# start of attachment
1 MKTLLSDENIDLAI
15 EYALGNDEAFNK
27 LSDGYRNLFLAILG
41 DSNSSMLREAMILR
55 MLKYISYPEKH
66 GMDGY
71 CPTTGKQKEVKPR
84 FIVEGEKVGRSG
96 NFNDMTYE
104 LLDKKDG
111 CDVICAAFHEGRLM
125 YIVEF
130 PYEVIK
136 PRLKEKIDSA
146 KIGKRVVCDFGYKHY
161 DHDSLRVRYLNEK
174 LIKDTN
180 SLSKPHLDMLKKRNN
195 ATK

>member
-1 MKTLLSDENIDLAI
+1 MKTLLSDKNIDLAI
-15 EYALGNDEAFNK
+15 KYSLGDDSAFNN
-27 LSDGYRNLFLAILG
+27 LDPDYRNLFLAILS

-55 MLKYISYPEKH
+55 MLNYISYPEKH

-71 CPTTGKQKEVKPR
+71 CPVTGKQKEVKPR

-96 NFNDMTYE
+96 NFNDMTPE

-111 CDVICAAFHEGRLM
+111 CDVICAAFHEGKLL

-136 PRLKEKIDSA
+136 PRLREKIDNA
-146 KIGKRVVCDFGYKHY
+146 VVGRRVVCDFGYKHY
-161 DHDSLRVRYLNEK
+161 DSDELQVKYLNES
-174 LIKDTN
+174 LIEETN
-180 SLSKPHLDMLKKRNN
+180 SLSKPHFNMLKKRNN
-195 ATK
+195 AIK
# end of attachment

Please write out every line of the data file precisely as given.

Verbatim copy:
1 MKTLLSDENIDLAI
15 EYALGNDEAFNK
27 LSDGYRNLFLAILG
41 DSNSSMLREAMILR
55 MLKYISYPEKH
66 GMDGY
71 CPTTGKQKEVKPR
84 FIVEGEKVGRSG
96 NFNDMTYE
104 LLDKKDG
111 CDVICAAFHEGRLM
125 YIVEF
130 PYEVIK
136 PRLKEKIDSA
146 KIGKRVVCDFGYKHY
161 DHDSLRVRYLNEK
174 LIKDTN
180 SLSKPHLDMLKKRNN
195 ATK

>member
-1 MKTLLSDENIDLAI
+1 MKTLLSDKNIDLAI
-15 EYALGNDEAFNK
+15 KYSLGDDSAFNN
-27 LSDGYRNLFLAILG
+27 LDPDYRNLFLAILS

-55 MLKYISYPEKH
+55 MLNYISYPEKH

-71 CPTTGKQKEVKPR
+71 CPVTGKQKEVKPR

-96 NFNDMTYE
+96 NFNDMTPE

-111 CDVICAAFHEGRLM
+111 CDVICAAFHEGKLL

-136 PRLKEKIDSA
+136 PRLREKIDNA
-146 KIGKRVVCDFGYKHY
+146 VVGRRVVCDFGYKHY
-161 DHDSLRVRYLNEK
+161 DSDELQVKYLNES
-174 LIKDTN
+174 LIEETN
-180 SLSKPHLDMLKKRNN
+180 SLSKPHFNMLKKRNN
-195 ATK
+195 AIK